(part 2 in my continuing exploration of what went wrong with XHTML at the W3C)
Okay... it's a week later, and I have a little distance from the original event. The XHTML 2 Working Group had its regular meeting on Wednesday, just as we have for the last many, many years. At that meeting, we continued to make progress on resolving issues so that we can update some of the existing Recommendations and move other documents to Note status (see our Drafts page for what is being worked on).
While we were doing that, we of course were whining a little about the announcement. Mostly because the working group was not really consulted nor informed. Everyone in the group had learned about it from the press, not from the W3C. Yet another example of the masterful mismanagement. Don't get me wrong - we all had heard inklings, but there had been no decision made that we knew about. The FAQ that was published was produced without consulting the working group either. So basically we learned about our future work by reading that document too. Unbelievable.
Despite these (typical) events, I've still got the greatest enthusiasm and confidence in the mission (Dave). No, seriously. I do. The W3C is the worst form of standards production except all the others that have been tried (apologies to Winston Churchill). The model on which the W3C is built is one that makes sense if applied correctly. Get motivated, funded professionals who are experts in their field together and ask them to achieve consensus on the codification of some technology. Then show their work to a broader collection of experts and ensure it makes sense and integrates with the overall architecture. Assuming it does, call it a "standard" and get people to support and use it.
This model is simple and clean. It probably even works when there are relatively few of these groups of experts working on a cohesive set of deliverables (The Open Group is a great example of where this has succeeded by keeping the focus tight). Where it seems to fall down is when the keepers of the architecture lose control. At its outset, the keeper of the W3C vision was TimBL. Sure, he had minions to do his bidding, but in general they were mouthpieces for Tim. As the work of the W3C got more and more complex, the responsibility for the vision was passed on to various groups who were charged with maintaining their bit.
I desperately want to believe there was a long term strategy for the web motivating all the work the W3C's Advisory Committee, Technical Architecture Group, Advisory Board, HTML Coordination Group, etc. were chartering all these years. But I think that by pushing the responsibility further and further down the stack and at the same time getting distracted by other external activities like the WHATWG and the new World Wide Web Foundation, that strategy got miscommunicated or diluted or just lost. In any event, we now have a serious problem.
What's the problem? The organization with the primary responsibility for taking the web forward has two competing sets of activities. There's the browser-centric work - this includes HTML5, CSS, and the Rich Web Client Activity (HTML DOM stuff, Widgets, XMLHTTPRequest etc.). Then there's the web-centric work - this includes XML, XPath, Xinclude, XML Schema, RDF, OWL, etc. And while these sets of activities could be designed to dovetail together, the browser-centric work seems to be ignoring the rest of the work.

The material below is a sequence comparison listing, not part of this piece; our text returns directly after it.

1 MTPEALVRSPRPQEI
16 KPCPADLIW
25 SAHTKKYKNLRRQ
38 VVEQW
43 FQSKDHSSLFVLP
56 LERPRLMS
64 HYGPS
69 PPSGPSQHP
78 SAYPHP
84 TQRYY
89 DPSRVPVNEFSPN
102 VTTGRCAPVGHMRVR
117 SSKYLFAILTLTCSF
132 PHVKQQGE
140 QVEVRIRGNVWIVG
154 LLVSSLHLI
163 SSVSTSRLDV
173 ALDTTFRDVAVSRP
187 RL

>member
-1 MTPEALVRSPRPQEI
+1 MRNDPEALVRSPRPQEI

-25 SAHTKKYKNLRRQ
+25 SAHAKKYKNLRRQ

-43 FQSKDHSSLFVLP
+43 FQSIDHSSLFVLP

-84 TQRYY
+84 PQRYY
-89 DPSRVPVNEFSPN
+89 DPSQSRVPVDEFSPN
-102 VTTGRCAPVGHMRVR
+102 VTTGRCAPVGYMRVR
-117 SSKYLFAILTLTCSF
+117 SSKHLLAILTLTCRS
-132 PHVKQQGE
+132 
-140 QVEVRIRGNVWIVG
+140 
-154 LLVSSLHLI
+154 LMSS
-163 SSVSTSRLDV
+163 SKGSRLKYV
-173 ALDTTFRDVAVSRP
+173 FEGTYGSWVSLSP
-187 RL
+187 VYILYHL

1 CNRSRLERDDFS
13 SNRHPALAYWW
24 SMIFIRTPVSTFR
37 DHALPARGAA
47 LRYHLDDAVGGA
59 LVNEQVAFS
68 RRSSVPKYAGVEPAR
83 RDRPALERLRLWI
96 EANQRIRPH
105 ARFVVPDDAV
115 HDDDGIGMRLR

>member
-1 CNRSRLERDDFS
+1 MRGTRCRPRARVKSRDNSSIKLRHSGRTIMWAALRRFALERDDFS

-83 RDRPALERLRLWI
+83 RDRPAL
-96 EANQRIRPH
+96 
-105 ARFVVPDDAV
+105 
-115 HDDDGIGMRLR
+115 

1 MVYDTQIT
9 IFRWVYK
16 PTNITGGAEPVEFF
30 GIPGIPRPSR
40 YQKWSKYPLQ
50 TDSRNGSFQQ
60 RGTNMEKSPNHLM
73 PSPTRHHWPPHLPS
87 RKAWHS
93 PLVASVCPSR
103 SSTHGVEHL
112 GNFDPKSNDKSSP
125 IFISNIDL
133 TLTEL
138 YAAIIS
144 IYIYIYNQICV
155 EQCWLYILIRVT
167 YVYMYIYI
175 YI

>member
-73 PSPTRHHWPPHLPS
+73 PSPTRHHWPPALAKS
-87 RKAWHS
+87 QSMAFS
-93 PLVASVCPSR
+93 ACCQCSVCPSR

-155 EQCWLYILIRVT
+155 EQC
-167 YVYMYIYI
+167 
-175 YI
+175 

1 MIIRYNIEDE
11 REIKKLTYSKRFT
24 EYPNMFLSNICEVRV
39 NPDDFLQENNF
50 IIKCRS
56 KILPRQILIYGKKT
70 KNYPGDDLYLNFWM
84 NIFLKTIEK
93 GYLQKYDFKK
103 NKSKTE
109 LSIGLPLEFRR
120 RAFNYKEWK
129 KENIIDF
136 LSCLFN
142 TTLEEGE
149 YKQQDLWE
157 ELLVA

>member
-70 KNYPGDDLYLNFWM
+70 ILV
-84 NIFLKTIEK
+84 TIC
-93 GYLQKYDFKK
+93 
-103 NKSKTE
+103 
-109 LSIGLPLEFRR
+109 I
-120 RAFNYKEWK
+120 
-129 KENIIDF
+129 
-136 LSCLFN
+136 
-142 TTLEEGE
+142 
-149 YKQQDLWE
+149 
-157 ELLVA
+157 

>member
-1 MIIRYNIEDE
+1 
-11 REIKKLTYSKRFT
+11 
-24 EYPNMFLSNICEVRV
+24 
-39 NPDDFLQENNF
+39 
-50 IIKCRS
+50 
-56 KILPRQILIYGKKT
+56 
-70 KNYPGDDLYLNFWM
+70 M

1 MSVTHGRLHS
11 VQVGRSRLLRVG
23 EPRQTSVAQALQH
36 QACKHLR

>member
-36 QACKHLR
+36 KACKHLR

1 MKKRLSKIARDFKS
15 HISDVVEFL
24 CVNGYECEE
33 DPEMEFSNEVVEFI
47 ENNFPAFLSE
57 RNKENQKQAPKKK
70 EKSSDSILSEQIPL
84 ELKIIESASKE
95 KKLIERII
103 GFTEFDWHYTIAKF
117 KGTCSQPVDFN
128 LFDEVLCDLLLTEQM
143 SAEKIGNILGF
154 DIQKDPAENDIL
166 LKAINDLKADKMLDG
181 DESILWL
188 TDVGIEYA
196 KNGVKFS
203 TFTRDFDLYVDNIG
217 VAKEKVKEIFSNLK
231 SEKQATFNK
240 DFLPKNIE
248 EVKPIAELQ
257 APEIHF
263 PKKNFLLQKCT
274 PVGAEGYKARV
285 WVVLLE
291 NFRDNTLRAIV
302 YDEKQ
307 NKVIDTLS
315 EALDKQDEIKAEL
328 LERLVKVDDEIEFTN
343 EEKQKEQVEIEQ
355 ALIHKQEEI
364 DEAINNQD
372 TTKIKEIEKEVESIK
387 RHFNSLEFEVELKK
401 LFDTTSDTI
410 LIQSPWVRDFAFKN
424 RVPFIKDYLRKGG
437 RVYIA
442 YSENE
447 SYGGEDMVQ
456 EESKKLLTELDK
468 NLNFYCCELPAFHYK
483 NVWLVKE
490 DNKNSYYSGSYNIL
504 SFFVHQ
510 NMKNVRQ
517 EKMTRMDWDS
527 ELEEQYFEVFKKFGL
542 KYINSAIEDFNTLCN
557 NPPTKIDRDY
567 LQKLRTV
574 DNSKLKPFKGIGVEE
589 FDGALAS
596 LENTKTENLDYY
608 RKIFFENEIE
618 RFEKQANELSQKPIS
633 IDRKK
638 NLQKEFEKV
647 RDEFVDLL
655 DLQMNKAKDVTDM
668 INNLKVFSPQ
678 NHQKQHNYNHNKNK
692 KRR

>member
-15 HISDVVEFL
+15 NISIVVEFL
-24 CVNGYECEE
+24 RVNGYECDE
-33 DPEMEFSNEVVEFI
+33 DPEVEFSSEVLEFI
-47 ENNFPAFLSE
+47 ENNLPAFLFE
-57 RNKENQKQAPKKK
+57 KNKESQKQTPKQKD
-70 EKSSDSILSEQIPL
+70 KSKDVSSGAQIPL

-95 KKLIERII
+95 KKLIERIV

I have seen some people argue that the W3C's focus on the semantic web and the XML tool chain has neglected even the most basic maintenance of its (wildly successful) previous deliverable - HTML. I think I can safely say that this is true. Moreover, I am one of the people who helped make it true. The (former) HTML Working Group had responsibility for maintaining HTML 4, and we elected not to update it. It was too much work, and we were focusing upon XHTML, XHTML M12N, XForms, XML Events, etc. We had some members who volunteered to help process incoming comments on HTML 4 and produce errata, but in the end it never seemed to happen. So yeah, I and the rest of the (former) HTML Working Group are culpable.
Thank goodness the Google and the browser vendors came to our rescue! (yes, that was sarcasm). Now we have swung completely the other direction. Rather than focusing upon the future, we are clarifying the past. Oh, and while we are at it, introducing new untested concepts into the specification, sometimes despite there being standard alternatives already deployed. Does this bother anyone else? Surely, just as it is a mistake to lose sight of the past, it is a mistake to forget about the (envisioned, architected, long planned for) future?
HTML5 is here to stay. I get that. But that doesn't mean we have to continue to repeat our mistakes. Ignoring the HTML4 specification was a mistake. Ignoring the XHTML specification(s) is also a mistake. Pretending that the "XHTML5" part of HTML5 somehow continues the evolution of XHTML as part of the XML toolchain is a gigantic mistake. HTML5 has no extensibility model. It has no way to incorporate other public or private grammars into the content model. It has no model to define and connect RDF grammars that would expand the semantics of the language. It has no behavioral rules that describe how user agents must behave that will permit this extensibility going forward.
Right now, today, we need to find the strength to say "no! This is not good enough!". We need to ensure that the extensibility that is the cornerstone of the W3C's efforts to define the future of the web is not removed. Because we all know what happens when you remove a cornerstone, right?
Skater Names and Numbers
2 weeks ago